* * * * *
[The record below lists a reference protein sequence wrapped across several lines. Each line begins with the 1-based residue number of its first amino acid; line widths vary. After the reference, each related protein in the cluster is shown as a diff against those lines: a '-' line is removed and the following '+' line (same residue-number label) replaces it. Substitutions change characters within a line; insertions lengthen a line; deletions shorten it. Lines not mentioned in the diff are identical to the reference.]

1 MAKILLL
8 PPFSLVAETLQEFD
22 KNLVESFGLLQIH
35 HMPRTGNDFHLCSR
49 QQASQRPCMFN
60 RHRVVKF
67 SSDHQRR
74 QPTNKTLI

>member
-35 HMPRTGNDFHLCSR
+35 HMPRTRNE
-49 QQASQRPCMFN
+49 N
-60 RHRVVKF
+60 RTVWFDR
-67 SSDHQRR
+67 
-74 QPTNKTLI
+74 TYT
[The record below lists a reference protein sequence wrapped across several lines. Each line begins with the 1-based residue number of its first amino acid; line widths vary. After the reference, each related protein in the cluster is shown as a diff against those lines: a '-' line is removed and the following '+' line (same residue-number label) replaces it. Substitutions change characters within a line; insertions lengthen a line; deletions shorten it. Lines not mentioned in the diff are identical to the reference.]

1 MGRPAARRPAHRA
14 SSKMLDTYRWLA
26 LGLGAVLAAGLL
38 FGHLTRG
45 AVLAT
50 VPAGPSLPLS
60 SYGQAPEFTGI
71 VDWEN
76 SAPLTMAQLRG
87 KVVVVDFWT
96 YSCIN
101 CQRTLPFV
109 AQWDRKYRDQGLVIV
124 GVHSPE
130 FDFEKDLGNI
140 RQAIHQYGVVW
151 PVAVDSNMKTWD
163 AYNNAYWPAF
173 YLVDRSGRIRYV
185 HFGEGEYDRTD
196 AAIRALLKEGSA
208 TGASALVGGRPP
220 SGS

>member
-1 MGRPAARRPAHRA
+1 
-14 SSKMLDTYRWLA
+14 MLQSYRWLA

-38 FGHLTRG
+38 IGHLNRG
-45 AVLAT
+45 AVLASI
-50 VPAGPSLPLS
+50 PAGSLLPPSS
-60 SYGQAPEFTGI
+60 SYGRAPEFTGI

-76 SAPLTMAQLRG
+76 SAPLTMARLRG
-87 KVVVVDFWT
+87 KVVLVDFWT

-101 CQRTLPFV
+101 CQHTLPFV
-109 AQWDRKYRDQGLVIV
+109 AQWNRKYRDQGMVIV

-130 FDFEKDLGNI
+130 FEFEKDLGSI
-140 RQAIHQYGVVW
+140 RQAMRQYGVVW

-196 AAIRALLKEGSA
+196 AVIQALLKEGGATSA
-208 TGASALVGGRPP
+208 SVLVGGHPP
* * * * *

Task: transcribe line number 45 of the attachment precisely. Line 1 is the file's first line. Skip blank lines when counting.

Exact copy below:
>member